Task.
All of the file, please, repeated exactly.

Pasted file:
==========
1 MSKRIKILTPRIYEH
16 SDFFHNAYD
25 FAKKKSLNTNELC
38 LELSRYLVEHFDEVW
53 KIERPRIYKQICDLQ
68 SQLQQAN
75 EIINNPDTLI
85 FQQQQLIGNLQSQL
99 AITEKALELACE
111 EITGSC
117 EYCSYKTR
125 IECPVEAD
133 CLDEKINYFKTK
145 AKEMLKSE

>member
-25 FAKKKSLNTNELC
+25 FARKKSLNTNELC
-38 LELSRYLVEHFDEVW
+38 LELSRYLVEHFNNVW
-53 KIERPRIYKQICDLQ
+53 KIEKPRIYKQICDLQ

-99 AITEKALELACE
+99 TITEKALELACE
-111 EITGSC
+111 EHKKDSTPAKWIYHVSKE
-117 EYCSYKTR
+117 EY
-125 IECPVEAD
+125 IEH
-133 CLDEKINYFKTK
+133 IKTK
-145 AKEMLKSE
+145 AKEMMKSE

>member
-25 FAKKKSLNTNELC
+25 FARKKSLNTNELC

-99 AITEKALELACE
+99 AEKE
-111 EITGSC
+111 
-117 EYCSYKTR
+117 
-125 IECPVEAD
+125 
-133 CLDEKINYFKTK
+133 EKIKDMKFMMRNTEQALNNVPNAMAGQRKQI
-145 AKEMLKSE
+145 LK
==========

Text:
1 MSKRIKILTPRIYEH
16 SDFFHNAYD
25 FAKKKSLNTNELC
38 LELSRYLVEHFDEVW
53 KIERPRIYKQICDLQ
68 SQLQQAN
75 EIINNPDTLI
85 FQQQQLIGNLQSQL
99 AITEKALELACE
111 EITGSC
117 EYCSYKTR
125 IECPVEAD
133 CLDEKINYFKTK
145 AKEMLKSE

>member
-25 FAKKKSLNTNELC
+25 FARKKSLNTNELC
-38 LELSRYLVEHFDEVW
+38 LELSRYLVEHFNNVW
-53 KIERPRIYKQICDLQ
+53 KIEKPRIYKQICDLQ

-99 AITEKALELACE
+99 TITEKALELACE
-111 EITGSC
+111 EHKKDSTPAKWIYHVSKE
-117 EYCSYKTR
+117 EY
-125 IECPVEAD
+125 IEH
-133 CLDEKINYFKTK
+133 IKTK
-145 AKEMLKSE
+145 AKEMMKSE

>member
-25 FAKKKSLNTNELC
+25 FARKKSLNTNELC

-99 AITEKALELACE
+99 AEKE
-111 EITGSC
+111 
-117 EYCSYKTR
+117 
-125 IECPVEAD
+125 
-133 CLDEKINYFKTK
+133 EKIKDMKFMMRNTEQALNNVPNAMAGQRKQI
-145 AKEMLKSE
+145 LK